Researchers Gabriel Massocato, Danilo Kluyber, and Arnaud Desbiez (left to right) began the first long-term ecological study of giant armadillos in 2010.
The team hoped that by using radio transmitters, camera traps, burrow surveys, and maps, they could help pin down some information on the ecology and biology of the animal.
So far it's paid off: As of this year, Desbiez said, the team has caught eight armadillos, mapped burrows throughout a partnering cattle ranch, and placed 15 camera traps in front of more than 70 burrows. (See the best camera-trap pictures of 2012.)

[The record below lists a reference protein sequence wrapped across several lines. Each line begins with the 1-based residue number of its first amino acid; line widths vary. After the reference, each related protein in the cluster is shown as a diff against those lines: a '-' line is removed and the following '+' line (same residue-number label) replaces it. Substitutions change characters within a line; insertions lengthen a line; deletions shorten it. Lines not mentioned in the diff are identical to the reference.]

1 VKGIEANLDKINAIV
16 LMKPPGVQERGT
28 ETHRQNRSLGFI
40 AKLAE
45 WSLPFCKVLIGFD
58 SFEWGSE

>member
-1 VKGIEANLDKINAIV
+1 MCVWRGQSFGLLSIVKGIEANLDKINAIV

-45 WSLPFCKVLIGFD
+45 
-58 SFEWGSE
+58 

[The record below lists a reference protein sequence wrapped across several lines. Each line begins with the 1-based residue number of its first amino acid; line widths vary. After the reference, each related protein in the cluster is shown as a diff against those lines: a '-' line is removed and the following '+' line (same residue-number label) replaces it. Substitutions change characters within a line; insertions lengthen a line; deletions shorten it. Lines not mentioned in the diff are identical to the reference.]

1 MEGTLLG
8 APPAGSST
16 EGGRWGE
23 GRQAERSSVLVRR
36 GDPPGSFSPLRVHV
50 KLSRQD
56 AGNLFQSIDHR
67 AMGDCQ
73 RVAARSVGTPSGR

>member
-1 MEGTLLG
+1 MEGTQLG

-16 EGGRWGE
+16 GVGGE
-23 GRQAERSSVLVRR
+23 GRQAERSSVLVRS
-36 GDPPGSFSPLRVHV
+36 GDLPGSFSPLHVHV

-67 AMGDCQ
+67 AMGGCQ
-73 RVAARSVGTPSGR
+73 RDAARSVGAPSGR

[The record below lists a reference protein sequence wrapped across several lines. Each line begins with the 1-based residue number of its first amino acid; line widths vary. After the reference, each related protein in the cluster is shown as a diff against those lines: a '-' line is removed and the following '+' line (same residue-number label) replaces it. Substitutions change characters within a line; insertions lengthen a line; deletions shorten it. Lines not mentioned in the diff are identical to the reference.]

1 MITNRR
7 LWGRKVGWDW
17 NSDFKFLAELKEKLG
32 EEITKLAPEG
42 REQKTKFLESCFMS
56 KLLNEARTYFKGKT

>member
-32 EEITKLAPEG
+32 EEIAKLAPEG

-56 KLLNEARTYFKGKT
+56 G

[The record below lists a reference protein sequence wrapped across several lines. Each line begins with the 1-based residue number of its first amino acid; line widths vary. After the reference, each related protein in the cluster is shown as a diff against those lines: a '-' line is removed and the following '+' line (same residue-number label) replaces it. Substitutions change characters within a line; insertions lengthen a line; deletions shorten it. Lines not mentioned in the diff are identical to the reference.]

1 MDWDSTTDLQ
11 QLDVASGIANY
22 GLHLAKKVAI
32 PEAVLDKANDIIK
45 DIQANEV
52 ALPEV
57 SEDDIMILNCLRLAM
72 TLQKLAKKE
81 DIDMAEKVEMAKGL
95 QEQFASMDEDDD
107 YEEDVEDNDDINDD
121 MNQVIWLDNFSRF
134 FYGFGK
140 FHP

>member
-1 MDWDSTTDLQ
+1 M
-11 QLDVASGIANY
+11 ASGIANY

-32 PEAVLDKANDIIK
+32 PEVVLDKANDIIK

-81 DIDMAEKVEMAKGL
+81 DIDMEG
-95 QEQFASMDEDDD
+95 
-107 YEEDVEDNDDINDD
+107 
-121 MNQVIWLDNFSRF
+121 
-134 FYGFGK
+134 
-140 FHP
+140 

"Seeing the first picture of a baby giant armadillo was one of the most exciting moments of my career as a wildlife professional," project veterinarian Danilo Kluyber said in a statement.
Added Desbiez, "Giant armadillos have a great potential for education and outreach.
"The species has a fascinating evolutionary history, exhibit distinctive adaptations, play an interesting role in the ecosystem ... and in general people have never heard of them."
The Pantanal Giant Armadillo Project is a partnership between the Royal Zoological Society of Scotland; the Brazil-based Institute for Ecological Research; and Baía das Pedras, a private cattle ranch. The project relies on conservation grants from zoos in the United States, Europe, and Australia as well as other foundations and conservation institutions.